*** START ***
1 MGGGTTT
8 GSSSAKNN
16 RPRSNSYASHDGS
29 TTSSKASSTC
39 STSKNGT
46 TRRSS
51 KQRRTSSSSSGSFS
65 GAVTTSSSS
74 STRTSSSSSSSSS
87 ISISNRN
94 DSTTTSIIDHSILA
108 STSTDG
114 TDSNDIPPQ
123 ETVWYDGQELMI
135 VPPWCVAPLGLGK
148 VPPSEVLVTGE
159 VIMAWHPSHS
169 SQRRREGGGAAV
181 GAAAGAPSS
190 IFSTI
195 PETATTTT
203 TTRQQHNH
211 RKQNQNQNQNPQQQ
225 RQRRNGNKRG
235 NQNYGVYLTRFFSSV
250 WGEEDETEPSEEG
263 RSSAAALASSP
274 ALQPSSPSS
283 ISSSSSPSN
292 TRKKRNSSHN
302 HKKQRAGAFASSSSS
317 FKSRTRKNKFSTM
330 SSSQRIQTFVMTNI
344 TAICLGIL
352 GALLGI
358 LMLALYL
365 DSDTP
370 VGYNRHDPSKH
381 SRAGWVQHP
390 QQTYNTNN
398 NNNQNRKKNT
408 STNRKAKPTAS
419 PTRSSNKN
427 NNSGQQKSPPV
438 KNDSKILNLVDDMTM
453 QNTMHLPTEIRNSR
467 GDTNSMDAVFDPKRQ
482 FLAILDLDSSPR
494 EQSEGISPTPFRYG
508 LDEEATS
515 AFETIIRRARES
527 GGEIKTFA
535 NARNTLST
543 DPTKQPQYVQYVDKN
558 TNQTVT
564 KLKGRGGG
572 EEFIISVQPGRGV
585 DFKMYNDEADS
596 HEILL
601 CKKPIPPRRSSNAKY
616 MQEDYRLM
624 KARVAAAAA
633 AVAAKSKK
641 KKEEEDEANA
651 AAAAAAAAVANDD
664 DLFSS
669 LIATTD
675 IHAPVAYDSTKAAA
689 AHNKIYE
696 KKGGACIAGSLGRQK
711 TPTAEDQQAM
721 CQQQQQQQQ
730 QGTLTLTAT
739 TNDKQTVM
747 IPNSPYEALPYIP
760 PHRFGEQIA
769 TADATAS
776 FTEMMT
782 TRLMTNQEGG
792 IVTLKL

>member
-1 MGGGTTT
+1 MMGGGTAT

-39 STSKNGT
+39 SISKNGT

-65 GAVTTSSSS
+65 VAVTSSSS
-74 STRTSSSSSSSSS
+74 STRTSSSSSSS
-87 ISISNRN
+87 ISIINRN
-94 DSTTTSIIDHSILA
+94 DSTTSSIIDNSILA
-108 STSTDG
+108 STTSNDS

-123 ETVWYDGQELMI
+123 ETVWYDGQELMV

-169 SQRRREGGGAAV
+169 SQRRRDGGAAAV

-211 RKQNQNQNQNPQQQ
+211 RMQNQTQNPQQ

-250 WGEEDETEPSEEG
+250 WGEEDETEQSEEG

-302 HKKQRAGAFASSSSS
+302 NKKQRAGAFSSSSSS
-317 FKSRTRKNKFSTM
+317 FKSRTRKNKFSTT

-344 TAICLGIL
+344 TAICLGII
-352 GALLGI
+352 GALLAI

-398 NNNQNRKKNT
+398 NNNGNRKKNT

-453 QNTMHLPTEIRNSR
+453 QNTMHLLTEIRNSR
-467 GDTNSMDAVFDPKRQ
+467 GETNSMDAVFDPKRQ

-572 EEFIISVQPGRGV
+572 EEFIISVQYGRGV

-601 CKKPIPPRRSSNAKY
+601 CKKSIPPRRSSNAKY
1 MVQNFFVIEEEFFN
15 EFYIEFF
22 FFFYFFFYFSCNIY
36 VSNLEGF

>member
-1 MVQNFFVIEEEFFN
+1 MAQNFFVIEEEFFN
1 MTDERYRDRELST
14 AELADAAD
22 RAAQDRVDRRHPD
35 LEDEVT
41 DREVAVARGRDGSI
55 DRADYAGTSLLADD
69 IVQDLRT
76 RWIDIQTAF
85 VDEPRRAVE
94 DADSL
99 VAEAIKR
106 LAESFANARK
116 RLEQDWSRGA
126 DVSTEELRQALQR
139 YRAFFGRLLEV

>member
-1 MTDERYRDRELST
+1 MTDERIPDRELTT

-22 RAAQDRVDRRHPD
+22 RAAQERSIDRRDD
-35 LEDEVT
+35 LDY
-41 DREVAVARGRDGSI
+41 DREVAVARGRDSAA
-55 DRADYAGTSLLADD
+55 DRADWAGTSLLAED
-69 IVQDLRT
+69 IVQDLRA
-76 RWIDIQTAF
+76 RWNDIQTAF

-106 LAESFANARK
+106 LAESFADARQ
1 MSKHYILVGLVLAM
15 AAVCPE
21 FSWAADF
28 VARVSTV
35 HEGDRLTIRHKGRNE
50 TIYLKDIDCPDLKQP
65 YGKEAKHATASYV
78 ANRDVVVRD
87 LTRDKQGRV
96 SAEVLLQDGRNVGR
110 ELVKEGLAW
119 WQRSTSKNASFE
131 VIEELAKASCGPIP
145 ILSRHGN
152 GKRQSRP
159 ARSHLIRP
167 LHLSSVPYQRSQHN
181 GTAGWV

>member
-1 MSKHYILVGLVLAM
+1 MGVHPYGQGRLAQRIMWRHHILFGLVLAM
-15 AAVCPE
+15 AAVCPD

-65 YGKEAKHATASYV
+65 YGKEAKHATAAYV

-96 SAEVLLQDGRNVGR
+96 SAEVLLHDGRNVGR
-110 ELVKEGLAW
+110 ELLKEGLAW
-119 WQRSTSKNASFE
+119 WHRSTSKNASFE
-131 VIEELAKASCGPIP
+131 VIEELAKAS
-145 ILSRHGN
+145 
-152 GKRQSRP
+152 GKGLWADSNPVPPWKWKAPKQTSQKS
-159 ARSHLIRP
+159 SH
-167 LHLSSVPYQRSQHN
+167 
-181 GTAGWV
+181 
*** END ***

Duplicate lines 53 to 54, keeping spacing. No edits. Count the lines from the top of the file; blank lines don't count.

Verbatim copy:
535 NARNTLST
543 DPTKQPQYVQYVDKN